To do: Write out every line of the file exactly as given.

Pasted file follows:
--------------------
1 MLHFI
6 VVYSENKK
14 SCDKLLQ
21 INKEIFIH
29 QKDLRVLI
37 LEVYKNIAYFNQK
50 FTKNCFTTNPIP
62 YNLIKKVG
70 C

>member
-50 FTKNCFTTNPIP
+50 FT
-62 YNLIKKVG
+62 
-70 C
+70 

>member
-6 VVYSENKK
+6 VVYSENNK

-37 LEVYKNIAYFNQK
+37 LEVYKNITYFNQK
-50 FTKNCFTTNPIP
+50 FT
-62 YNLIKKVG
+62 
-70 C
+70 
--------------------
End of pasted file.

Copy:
1 MLHFI
6 VVYSENKK
14 SCDKLLQ
21 INKEIFIH
29 QKDLRVLI
37 LEVYKNIAYFNQK
50 FTKNCFTTNPIP
62 YNLIKKVG
70 C

>member
-50 FTKNCFTTNPIP
+50 FT
-62 YNLIKKVG
+62 
-70 C
+70 

>member
-6 VVYSENKK
+6 VVYSENNK

-37 LEVYKNIAYFNQK
+37 LEVYKNITYFNQK
-50 FTKNCFTTNPIP
+50 FT
-62 YNLIKKVG
+62 
-70 C
+70 